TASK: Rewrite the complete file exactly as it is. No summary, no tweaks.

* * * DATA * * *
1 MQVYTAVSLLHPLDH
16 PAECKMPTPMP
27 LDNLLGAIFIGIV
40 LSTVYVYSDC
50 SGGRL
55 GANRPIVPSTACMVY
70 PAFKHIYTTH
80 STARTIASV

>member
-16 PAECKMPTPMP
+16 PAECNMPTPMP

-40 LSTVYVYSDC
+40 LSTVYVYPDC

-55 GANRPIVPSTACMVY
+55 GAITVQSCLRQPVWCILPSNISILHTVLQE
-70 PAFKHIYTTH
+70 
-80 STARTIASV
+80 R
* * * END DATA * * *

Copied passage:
1 MQVYTAVSLLHPLDH
16 PAECKMPTPMP
27 LDNLLGAIFIGIV
40 LSTVYVYSDC
50 SGGRL
55 GANRPIVPSTACMVY
70 PAFKHIYTTH
80 STARTIASV

>member
-16 PAECKMPTPMP
+16 PAECNMPTPMP

-40 LSTVYVYSDC
+40 LSTVYVYPDC

-55 GANRPIVPSTACMVY
+55 GAITVQSCLRQPVWCILPSNISILHTVLQE
-70 PAFKHIYTTH
+70 
-80 STARTIASV
+80 R